This is a popular tactic for both common benchmarks and newer games. It lets the driver authors publish much higher benchmark numbers for a stock configuration of the application, tricking users into buying their hardware/driver despite the fact that it is no faster in the general case or on app configurations they didn't cheat at, or that games might break if the user does something out of the ordinary on a cheated configuration.

    That's unlikely in FOSS drivers because all that code is a huge maintenance burden that only helps in marketing products, something that FOSS projects are not generally interested in. Also, spilling the beans on why a particular benchmark is so good kind of defeats the purpose of cheating at the benchmark in the first place.

    Again, there's no evidence I know of that Intel's Windows drivers are guilty of this at all.

    I'm really glad that someone understands. Games and benchmarks speak to the driver, not directly to the hardware. If the driver wants to cheat will cheat, there is not technology available to measure quality of the picture. In fact when you have 2x GPUs you only have +50% FPS, that's is because the driver goes in quality and precision mode, same with double the shaders. My opinion is this:

    NV-Kepler= 3.2_Tflops@64bit_(Intel comparison) = 6.4@32bit_(AMD comparison) = 9.6@Fmac=trioperant_(AMD HD2000-6000, G80-300, PS3, XBOX360 comparison).

    AMD-HD7000= 3.8_Tflops@32bit = 5.7@Fmac=trioperant.

    Intel-4000= 170_Gflops@64bit = 340@32bit =510@Fmac=trioperant.

    Also there is not an exact way to compare open source drivers with the closed ones, because the closed ones cheat. If you ask me Intels_open and Intels_closed are equals. Also they share the same OpenGL code. How the hell some of you figure out that are different? Make your brain think!

  10. #90
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    Quote Originally Posted by artivision View Post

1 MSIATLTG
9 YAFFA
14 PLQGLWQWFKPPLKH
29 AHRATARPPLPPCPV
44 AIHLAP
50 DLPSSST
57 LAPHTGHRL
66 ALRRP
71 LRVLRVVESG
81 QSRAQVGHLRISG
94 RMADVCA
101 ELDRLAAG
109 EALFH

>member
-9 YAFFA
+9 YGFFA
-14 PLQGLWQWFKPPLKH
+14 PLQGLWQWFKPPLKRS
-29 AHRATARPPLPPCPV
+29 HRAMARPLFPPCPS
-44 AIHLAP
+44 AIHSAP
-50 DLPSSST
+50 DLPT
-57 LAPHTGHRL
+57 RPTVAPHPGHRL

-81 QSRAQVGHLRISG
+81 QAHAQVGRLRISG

I'm really glad that someone understands. Games and benchmarks speak to the driver, not directly to the hardware. If the driver wants to cheat will cheat, there is not technology available to measure quality of the picture. In fact when you have 2x GPUs you only have +50% FPS, that's is because the driver goes in quality and precision mode, same with double the shaders.
    The title of the article mentioned testing the drivers. Not the cards. So what's the point?

    Furthermore, FPS is only a single (one of many) ratio's defining 'performance'. So an 50% increase in FPS will not increase performance with 50%.

    Quote Originally Posted by artivision View Post
    My opinion is this:

    NV-Kepler= 3.2_Tflops@64bit_(Intel comparison) = 6.4@32bit_(AMD comparison) = 9.6@Fmac=trioperant_(AMD HD2000-6000, G80-300, PS3, XBOX360 comparison).

    AMD-HD7000= 3.8_Tflops@32bit = 5.7@Fmac=trioperant.

    Intel-4000= 170_Gflops@64bit = 340@32bit =510@Fmac=trioperant.
    I have no idea what this is about.

    Quote Originally Posted by artivision View Post
    Also there is not an exact way to compare open source drivers with the closed ones, because the closed ones cheat.
    The fact that closed source drivers does not make them cheat by definition.

    Quote Originally Posted by artivision View Post
    If you ask me Intels_open and Intels_closed are equals. Also they share the same OpenGL code.
    First you assert that closed source drivers cheat, and now you say that in the case of Intel they don't because they share some code for rendering.

    I don't think that the DRM intel driver part is shared with Windows.

    Quote Originally Posted by artivision View Post
    How the hell some of you figure out that are different? Make your brain think!
    I just did, and you speak nonsense.